Rising Fast

 

Andre Ellington CLEMSON (RB) 5’10 190 – Again, Ellington has been one of my favorite prospects since the summer and is proving why early this season. He has racked up 328 yards with 4 TD (6.2 yards per carry) with 228 of those yards coming at Auburn in the first game of the season. Ellington is an explosive athlete with the ability to burst through holes and break a big play on any touch. He needs to prove that he’s durable enough to hold up for an entire season, but from a talent standpoint he has huge playmaking potential.

 

Cordarrelle Patterson TENNESSEE (WR) 6’3 205 – Talk about exploding onto the scene, the JUCO stud had an impressive 2 TD performance against NC State in week one. He beat the nation’s top preseason cornerback as he blew by David Amerson on a double move down the field. He is full of potential, with 4.4 type speed and a solid 6’3 frame and he showed he is willing to catch balls over the middle in traffic. Don’t look now but we could be talking about a first or second rounder by the time April rolls around.

 

Mike Gillislee FLORIDA (RB) 5’11 209 – Like Patterson I had very little knowledge of Gillislee’s skill level prior to the season, but he’s impressed me enough to make the list. He’s not a top tier running back at this point and is not overly physical, but you have to love guys that show excellent speed and the ability to stick their foot in the ground and explode through cuts without losing momentum. As a projected late round or free agent level prospect he could easily outperform that status.

 

DeAndre Hopkins CLEMSON (WR) 6’1 195 – When you play opposite a freshman sensation like Sammy Watkins, you tend to get overshadowed.Hopkins even looks like Watkins with his tall, thin frame and mop of hair coming out the back of his helmet. He isn’t as freakishly athletic as Watkins, but has above average speed, gets open often and much better hands and ball skills than he’s given credit for.

 

Le’Veon Bell MICH ST (RB) 6’2 238 – Bell doesn’t possess the speed scouts look for from the running back position but he sure is physical. The bruising Spartan back is a punishing runner who flashed some athleticism spinning and hurdling past Boise St. defenders in week one. Bell is already more than halfway to 1,000 yards rushing with games of 210 and 253 yards on the ground. Bell is making a name for himself early and has established himself as a tough bell-cow back capable of being that old school workhorse the NFL lacks nowadays.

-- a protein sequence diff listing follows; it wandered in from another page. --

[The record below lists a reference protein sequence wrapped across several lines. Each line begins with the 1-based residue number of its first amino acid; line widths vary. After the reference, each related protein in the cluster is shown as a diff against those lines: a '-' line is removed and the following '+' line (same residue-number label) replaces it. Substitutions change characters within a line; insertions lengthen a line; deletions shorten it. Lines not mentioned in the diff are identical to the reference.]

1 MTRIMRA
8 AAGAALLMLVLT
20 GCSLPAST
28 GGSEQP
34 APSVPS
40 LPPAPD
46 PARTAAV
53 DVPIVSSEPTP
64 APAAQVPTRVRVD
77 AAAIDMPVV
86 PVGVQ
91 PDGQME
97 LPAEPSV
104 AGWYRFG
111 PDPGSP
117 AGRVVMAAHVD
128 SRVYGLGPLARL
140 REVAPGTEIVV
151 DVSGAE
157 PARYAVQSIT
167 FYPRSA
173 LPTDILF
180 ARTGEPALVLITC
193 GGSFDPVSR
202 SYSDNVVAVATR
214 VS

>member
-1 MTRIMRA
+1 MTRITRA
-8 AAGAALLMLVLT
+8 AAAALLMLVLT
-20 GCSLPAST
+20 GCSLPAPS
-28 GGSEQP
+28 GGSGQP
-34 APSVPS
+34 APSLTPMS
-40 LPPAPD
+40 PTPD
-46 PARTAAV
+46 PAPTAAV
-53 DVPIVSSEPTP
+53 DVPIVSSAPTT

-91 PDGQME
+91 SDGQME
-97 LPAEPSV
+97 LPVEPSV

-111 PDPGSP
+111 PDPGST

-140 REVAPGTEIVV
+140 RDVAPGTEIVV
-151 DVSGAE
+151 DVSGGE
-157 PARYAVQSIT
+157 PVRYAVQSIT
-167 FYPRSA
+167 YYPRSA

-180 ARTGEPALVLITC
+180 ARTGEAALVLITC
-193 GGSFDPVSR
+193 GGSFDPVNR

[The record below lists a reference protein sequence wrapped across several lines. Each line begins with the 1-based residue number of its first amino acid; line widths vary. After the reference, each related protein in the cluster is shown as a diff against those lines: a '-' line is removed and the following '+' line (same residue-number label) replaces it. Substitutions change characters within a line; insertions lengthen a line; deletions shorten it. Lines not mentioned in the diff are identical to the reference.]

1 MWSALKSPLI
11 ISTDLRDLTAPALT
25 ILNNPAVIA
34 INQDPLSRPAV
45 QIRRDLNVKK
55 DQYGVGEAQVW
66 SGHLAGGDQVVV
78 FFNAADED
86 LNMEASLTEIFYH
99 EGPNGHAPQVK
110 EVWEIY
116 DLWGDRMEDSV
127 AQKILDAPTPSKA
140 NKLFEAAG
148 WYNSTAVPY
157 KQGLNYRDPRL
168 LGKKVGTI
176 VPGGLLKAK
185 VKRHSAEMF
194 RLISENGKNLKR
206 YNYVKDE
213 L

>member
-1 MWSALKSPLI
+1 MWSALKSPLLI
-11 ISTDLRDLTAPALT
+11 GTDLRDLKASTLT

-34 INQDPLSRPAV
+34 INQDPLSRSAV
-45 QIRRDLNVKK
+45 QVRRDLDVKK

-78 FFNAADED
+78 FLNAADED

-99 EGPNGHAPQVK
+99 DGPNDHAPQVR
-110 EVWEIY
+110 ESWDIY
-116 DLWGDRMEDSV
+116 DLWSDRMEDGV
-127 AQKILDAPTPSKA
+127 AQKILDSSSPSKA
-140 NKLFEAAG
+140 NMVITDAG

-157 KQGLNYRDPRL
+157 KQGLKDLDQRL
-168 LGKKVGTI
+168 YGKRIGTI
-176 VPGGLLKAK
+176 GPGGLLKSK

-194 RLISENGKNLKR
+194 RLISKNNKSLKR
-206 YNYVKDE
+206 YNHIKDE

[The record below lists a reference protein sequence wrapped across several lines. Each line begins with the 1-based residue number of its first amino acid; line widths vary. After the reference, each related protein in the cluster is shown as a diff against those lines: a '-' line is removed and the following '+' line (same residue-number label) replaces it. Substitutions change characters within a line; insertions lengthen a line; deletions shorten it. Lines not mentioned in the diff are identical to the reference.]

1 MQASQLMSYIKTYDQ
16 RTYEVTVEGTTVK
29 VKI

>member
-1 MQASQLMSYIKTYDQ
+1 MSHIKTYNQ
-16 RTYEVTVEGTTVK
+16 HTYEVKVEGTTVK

Poised To Rise

 

Cierre Wood NOTRE DAME (RB) 6’0 216 – Wood has been a little over-looked, partly because he was suspended for the Irish’s first two games, but Wood is a very talented back. He has solid straight-line speed but is sneaky quick and can shoot through holes. He is big enough to run between the tackles with the lateral agility to avoid defenders in tight spaces. A capable receiver who can hold up as a blocker Wood is a well-rounded guy to keep an eye on. I wouldn’t be surprised if he develops into a great NFL back and maybe even a starter at the next level.

 

Matt Elam FLORIDA (S) 5’10 210 –Elam has all the skills of a great safety. He is fast and can cover a lot of ground very quickly while being athletic enough to cover multiple positions. He has great energy and plays with a hot motor. While he’s not necessarily the most physical safety he flies to the ball-carrier and isn’t afraid to make him pay.

 

LaMarcus Joyner FSU (S) 5’8 195 – Although undersized, Joyner plays with passion and continually finds the ball with bad intentions. He delivers jarring hits and has terrific speed that allows him to cover an enormous amount of ground. There is a soft spot in my heart for a fast and physical playmaking safety like Joyner.

 

Dion Jordan OREGON (DE/OLB) 6’7 241 –Jordan is the long and super athletic style edge rusher capable of exploding onto the scene. At his current playing weight he might have trouble against NFL sized linemen, but with some more muscle and some refinement of his pass rushing moves he could be special.

 

Tony Jefferson OU (S) 5’10 212 – The former running back is explosive and physical making him an athletic safety with the talent and skill-set to make his mark in the pros.

 

Johnathan Cooper UNC (G/C) 6’3 295 – Cooper is getting some credit as a OG for a Tar Heels squad with as many as three potential draft picks along their offensive line. However, I think he has Pro Bowl potential as a center where his athleticism will benefit him more and relative lack of bulk will be masked and more appropriate for the position. Either way he is a great athlete who more than holds his own as a 295 pound interior lineman.